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(Nov 20, 2009) In a ruling issued on November 4, 2009, Germany's Federal Constitutional Court (CC) upheld legislation against incitement to hatred that bans public support and justification of the country's former Nazi regime. The recent decision was based on a challenge brought before the CC against a ruling of the Federal Administrative Court, to determine whether article 130 of the Penal Code conforms to article 5 of the Basic Law (on freedom of opinion and speech). The case was brought by Jürgen Rieger, a Hamburg lawyer and deputy chairman of the National Democratic Party of Germany, which has been characterized as a far-right group. (Sarah Miley, Germany Constitutional Court Upholds Ban on Public Support of Nazi Regime, PAPERCHASE NEWSBURST, Nov. 17, 2009, available at
; Allen Hall, Germany's Pro-Hitler Party Plans "Training Centre," THE INDEPENDENT, July 30, 2009, available at

Article 130, paragraph 4, of the Penal Code (under an amendment to the law that was adopted in 2005) prescribes that anyone who "approves of, glorifies or justifies the violent and despotic rule of the National Socialists" in a way that "disturbs the public peace in a manner that violates the dignity of the victims" will face a penalty of up to three years' imprisonment. (Dietmar Hipp, Constitutional Court OKs Curtailing of Free Speech, Nov. 18, 2009, available at,1518,662031,00.html; Penal Code (Strafgesetzbuch) [in German], German Federal Ministry of Justice website, (last visited Nov. 20, 2009).)

The legislation was upheld even though it constitutes an exception to the protection of freedom of speech under the German Constitution (the Basic Law). The CC also found that bans placed on neo-Nazi assemblies by an administrative court can be considered a logical extension of the Penal Code provision. (Hipp, supra.) The CC maintained that special circumstances pertained in the instance of activities in support of the former Nazi regime. (Miley, supra.)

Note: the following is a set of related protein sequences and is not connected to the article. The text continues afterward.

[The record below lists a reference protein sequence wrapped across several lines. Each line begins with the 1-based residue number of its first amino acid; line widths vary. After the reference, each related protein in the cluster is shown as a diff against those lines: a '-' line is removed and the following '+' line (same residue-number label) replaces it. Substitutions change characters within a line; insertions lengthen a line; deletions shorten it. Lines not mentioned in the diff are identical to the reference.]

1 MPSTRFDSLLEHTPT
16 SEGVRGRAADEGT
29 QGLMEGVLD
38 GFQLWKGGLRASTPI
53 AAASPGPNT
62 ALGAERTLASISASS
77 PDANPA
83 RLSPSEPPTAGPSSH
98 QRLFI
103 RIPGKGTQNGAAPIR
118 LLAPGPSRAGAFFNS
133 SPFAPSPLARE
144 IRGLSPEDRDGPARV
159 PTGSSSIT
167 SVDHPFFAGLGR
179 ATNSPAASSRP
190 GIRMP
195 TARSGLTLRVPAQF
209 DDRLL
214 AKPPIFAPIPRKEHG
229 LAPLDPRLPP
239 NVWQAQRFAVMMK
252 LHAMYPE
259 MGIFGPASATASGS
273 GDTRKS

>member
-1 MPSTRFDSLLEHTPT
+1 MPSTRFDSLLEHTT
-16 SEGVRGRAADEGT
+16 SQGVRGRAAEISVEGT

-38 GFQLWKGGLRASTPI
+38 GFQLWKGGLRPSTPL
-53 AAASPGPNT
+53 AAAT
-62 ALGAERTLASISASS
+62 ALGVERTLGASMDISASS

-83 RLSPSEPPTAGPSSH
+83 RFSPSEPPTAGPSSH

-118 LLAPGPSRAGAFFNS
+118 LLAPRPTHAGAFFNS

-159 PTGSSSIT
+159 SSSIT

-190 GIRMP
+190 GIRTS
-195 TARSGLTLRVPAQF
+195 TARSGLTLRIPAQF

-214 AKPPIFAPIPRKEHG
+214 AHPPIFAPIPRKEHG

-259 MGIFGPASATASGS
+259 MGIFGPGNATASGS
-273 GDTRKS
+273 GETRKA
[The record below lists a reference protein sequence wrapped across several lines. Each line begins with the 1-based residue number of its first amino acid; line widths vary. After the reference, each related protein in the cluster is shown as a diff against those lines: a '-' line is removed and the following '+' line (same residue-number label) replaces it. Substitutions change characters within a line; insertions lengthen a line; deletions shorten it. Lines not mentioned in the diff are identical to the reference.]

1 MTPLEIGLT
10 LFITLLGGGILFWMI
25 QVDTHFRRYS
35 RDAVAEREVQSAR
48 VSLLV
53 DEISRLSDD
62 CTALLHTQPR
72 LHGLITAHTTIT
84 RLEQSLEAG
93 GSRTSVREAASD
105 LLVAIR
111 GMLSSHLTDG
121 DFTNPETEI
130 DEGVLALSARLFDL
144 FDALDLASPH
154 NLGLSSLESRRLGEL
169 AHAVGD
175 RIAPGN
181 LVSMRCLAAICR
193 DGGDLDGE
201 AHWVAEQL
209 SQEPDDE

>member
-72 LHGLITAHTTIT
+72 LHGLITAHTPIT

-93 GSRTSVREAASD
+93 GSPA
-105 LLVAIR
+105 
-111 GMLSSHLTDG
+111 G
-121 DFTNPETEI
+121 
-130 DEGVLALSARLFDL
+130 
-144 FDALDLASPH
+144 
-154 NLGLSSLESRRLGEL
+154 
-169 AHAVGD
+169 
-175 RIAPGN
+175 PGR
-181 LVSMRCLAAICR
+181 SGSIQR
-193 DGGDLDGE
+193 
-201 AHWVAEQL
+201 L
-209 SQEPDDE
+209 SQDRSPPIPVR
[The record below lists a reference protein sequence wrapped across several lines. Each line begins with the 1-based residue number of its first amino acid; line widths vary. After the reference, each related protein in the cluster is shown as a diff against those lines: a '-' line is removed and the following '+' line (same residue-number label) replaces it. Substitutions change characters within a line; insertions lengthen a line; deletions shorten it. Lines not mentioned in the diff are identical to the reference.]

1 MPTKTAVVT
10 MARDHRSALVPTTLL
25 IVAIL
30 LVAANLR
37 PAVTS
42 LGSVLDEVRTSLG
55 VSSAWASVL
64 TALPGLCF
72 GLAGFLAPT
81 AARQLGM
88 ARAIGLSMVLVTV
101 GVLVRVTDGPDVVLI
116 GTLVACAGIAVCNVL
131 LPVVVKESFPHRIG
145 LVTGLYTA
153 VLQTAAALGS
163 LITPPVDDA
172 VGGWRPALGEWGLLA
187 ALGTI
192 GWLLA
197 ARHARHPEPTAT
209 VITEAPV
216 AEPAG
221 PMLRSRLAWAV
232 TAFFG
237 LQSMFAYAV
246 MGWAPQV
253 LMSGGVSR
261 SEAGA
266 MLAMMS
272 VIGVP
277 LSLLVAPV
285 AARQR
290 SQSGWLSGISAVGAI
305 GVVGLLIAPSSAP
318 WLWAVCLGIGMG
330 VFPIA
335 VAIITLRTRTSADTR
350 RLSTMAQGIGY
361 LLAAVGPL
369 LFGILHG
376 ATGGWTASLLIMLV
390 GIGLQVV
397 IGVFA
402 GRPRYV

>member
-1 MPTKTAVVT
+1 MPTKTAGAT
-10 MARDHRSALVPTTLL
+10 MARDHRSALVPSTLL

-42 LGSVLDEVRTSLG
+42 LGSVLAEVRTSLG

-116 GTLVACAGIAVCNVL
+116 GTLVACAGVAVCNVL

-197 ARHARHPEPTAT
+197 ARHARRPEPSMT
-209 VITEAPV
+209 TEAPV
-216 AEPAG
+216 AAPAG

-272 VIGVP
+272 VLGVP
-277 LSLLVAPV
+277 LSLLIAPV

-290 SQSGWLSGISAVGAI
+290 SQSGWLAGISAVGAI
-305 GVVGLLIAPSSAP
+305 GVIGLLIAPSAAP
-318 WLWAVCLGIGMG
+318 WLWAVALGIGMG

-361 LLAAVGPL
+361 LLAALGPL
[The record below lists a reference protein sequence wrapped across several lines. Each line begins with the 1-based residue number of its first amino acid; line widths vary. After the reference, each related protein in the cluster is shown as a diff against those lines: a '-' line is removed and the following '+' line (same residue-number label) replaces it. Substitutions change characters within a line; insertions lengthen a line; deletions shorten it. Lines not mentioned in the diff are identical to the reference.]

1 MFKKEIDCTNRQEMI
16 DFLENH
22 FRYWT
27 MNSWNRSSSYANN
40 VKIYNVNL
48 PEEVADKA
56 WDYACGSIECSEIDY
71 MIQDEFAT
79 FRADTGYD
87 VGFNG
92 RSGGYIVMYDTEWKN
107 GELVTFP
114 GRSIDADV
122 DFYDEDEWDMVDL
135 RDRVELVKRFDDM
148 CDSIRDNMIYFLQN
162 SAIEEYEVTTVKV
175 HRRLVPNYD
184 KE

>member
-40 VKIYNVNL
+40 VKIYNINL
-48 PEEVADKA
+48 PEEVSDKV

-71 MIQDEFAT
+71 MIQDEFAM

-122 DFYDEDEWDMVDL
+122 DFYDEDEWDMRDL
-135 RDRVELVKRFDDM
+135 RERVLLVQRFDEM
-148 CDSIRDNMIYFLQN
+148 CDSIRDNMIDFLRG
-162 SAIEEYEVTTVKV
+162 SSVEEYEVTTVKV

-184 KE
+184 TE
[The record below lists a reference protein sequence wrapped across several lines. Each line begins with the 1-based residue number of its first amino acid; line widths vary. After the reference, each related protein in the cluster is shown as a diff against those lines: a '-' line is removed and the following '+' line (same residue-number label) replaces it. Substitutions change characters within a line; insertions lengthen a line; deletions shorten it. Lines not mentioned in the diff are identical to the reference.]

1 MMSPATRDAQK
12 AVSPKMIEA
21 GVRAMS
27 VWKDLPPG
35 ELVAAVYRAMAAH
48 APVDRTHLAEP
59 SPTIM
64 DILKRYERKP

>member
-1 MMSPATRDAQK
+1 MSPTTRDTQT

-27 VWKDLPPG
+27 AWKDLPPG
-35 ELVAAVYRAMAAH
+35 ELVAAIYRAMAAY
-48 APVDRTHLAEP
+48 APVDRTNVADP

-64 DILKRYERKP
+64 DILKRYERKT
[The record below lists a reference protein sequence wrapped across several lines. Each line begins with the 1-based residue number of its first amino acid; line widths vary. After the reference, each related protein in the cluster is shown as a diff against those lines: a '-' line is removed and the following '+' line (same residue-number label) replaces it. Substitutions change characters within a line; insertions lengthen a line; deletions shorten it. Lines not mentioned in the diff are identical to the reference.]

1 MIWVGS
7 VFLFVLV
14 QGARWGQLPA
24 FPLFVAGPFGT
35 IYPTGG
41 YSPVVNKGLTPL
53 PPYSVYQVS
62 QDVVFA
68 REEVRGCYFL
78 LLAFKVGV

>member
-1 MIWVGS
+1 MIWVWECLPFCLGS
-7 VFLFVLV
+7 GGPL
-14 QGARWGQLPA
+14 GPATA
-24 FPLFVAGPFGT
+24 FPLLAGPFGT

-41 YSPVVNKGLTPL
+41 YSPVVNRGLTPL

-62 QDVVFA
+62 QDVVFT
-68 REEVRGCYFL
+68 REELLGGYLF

More specifically, the Basic Law permits limitations of freedom of speech only if they are based on a "general law" (art. 5, para. 2). The justices held that the Penal Code provision is not a general law; also, prior decisions have also held "that such a law cannot 'be directed toward the expression of an opinion as such,'" but must "protect a 'legal right per se, without regard for a certain opinion.'" (Hipp, supra.) Nevertheless, the judges maintained, for the reason that the Basic Law can "almost be understood as the exact opposite of the totalitarianism of the Nazi regime," it is permissible to have "regulations that set limits on the propagandistic endorsement" of that regime and this may be, "as an exceptional circumstance," "a targeted restriction on one's freedom of speech." (Id.) Thus, the CC claimed, "the restriction was necessary to protect public peace and the dignity of the victims of the Nazis, which are 'supreme constitutional values.'" (Miley, supra; see also the text of the CC decision, 1 BvR 2150/08 of Nov. 4, 2009, available at

Even though petitioner Rieger died suddenly in October 2009 and German law typically prescribes closing a case if a complainant dies, the justices deemed it "warranted to still deliver a judgment that was long in the making." In their view, the decision was of "general constitutional significance," because it would "clarify a legal issue that 'transcended the highly personal matter of the complainant' and applied to 'a number of future gatherings.'" (Hipp, supra.)

Author: Wendy Zeldin More by this author
Topic: Freedom of speech More on this topic
Jurisdiction: Germany More about this jurisdiction

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Last updated: 11/20/2009